[44] For a comprehensive review of the decisions in the period 2008 to 2017, see Laurent Gouiffes and Lucie Chatelain, ‘L’annulation en France des sentences arbitrales rendues sur le fondement de traités d’investissement’, 2017:3 Revue de l’Arbitrage 839.

[45] Ibid, at 839, 847.

[46] Paris Court of Appeal, Rusoro Mining Ltd v The Bolivarian Republic of Venezuela, No 16/20822, 29 January 2019 (‘Rusoro Partial Set-Aside’) (partially annulling Rusoro Mining Limited v The Bolivarian Republic of Venezuela, ICSID Case No. ARB(AF)/12/5, Award dated 22 August 2016 (‘Rusoro Award’)).

[47] Rusoro Award paragraph 204; Rusoro Partial Set-Aside.

[48] Ibid, paragraph 209; Rusoro Partial Set-Aside.

[49] Ibid, paragraph 232.

[50] Ibid, paragraph 789.

[51] Rusoro Partial Set-Aside.

[52] Rusoro Partial Set-Aside (En neutralisant les effets des restrictions à l’exportation d’or décidées en avril 2009, le tribunal aboutit en réalité, comme le fait exactement observer la recourante, à intégrer dans la réparation du préjudice consécutif à l’expropriation de 2011 l’indemnisation de celui qui résulte des mesures de 2009, quoiqu’il ne soit pas compris dans son champ de compétence ratione temporis’).

[53] See generally Emmanuel Gaillard, Note, 2017:4 Journal du droit international (Clunet) 20.

[54] See, eg, Aloysius Llamzon and Anthony C Sinclair, ‘Investor Wrongdoing in Investment Arbitration: Standards Governing Issues of Corruption, Fraud, Misrepresentation and Other Investor Misconduct’, in Legitimacy: Myths, Realities, Challenges, ICCA Congress Series Volume 18 (A J van den Berg ed 2015), 451, 451 (‘It is now common for a tribunal to be faced at the outset with a host State objection that the investor committed bribery or fraud’).

[55] Paris Court of Appeal, Valeri Belokon v The Kyrgyz Republic, No. 15/01650, 21 February 2017 (‘Belokon Annulment Decision’); Valeri Belokon v The Kyrgyz Republic, UNCITRAL (1976), Award dated 24 October 2014 (‘Belokon Award’).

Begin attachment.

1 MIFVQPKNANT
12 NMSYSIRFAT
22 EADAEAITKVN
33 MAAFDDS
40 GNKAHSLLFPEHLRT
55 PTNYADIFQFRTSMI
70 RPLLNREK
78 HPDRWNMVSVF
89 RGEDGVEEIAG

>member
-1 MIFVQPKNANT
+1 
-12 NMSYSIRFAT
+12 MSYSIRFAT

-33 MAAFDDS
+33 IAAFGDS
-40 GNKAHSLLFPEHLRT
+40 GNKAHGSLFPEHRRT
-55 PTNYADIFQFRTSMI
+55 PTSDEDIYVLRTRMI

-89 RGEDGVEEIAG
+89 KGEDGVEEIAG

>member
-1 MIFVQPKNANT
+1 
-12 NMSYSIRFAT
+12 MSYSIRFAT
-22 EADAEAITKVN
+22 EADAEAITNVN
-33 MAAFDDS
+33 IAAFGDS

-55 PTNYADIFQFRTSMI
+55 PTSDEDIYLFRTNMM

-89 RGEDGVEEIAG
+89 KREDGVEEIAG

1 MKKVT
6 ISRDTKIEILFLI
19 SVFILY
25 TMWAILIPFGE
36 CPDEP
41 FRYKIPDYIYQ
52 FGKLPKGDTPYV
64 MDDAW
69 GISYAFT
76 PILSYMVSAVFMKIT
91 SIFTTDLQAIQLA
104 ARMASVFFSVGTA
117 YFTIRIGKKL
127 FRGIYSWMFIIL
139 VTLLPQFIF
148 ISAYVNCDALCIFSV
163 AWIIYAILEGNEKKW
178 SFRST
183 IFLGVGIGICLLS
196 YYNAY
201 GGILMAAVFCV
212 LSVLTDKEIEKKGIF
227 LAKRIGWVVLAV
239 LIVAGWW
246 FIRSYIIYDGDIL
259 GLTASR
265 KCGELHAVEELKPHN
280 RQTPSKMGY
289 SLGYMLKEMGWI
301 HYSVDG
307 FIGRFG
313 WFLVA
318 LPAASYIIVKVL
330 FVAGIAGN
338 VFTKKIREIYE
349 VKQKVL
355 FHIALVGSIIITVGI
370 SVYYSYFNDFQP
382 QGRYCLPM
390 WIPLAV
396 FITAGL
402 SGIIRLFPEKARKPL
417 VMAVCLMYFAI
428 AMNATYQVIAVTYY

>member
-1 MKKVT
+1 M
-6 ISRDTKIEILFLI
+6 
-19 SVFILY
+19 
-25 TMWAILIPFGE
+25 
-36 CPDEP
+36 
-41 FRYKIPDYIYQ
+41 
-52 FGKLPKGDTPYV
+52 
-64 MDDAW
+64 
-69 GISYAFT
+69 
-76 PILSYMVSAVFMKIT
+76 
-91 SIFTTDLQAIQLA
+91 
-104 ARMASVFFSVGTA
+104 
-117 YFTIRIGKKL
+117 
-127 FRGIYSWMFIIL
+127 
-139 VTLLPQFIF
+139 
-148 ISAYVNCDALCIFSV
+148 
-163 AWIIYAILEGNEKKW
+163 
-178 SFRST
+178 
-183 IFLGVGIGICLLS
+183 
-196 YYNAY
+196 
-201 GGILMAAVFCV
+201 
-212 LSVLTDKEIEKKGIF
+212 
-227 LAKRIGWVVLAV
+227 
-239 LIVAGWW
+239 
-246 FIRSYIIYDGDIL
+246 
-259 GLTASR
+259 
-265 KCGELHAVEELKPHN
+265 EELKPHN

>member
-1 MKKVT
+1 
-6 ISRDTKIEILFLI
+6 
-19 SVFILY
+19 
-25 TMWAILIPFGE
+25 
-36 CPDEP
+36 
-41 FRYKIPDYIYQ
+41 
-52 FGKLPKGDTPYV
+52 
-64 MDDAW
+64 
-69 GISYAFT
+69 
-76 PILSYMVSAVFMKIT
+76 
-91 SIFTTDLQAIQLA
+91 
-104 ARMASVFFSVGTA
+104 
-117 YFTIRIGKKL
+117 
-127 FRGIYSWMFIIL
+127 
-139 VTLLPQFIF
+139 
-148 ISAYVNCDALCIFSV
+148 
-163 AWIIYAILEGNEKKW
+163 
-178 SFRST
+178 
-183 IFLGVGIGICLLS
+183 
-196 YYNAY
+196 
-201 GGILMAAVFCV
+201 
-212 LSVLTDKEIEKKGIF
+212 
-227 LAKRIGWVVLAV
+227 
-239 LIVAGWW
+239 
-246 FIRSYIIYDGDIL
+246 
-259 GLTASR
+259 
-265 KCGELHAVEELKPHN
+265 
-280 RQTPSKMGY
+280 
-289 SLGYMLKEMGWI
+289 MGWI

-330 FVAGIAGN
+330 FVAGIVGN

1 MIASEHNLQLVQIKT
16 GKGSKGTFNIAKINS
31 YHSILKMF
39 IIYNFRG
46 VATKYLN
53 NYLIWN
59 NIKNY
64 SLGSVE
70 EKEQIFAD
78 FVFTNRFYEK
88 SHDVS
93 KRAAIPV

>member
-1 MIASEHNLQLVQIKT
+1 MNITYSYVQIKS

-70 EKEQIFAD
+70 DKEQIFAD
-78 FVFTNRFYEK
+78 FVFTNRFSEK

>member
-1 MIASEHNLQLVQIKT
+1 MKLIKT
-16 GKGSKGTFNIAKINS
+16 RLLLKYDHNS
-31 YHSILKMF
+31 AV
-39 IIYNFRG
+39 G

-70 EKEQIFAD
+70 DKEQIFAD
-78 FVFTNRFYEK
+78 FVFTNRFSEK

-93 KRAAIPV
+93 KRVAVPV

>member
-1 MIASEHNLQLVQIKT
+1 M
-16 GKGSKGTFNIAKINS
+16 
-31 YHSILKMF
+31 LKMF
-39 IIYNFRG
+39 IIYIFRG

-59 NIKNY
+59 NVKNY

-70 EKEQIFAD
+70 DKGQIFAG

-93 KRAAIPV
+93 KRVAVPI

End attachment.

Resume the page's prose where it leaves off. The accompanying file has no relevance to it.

[56] Belokon Award paragraph 158.

[57] Ibid, paragraph 159.

[58] Belokon Annulment Decision.

[59] Ibid.

[60] Thomas Clay, Recueil Dalloz 2018, p. 2448, Arbitrage et modes alternatifs de règlement des litiges: ‘L’arrêt Belokon constitue assurément le point de rupture épistémologique relatif à l’étendue du contrôle par le juge’.

[61] Belokon Annulment Decision.

[62] See also Paris Court of Appeal, Alstom Transport SA et Alstom Network Uk LTD v Alexander Brothers LTD, No 16/11182, 10 April 2018 (‘Il appartient à la Cour . . . de rechercher, en droit et en fait, tous les éléments permettant d’apprécier si la reconnaissance ou l’exécution de la sentence viole de manière manifeste, effective et concrète la conception française de l’ordre public international’)

[63] Thomas Clay, Recueil Dalloz 2018, p. 2448, Arbitrage et modes alternatifs de règlement des litiges (‘On a vu avec l’arrêt Belokon que la cour d’appel s’est autorisée à une véritable investigation civile pour invalider une sentence qu’elle estimait contraire à l’ordre public international en ce qu’elle donnait effet à une opération de blanchiment.’); see also Paris Court of Appeal, Alstom Transport SA et Alstom Network Uk LTD v Alexander Brothers LTD, No 16/11182, 10 April 2018 (noting red flags of corruption and ordering one of the parties to produce various documents, after the filing of the parties’ briefs).

[64] See Emmanuel Gaillard, Note, 2017:4 Journal du droit international (Clunet) 20.

[65] Paris Court of Appeal, Société MK Group v SARL ONIX, Société Financial Initiative, No. 15/21703, 16 January 2018.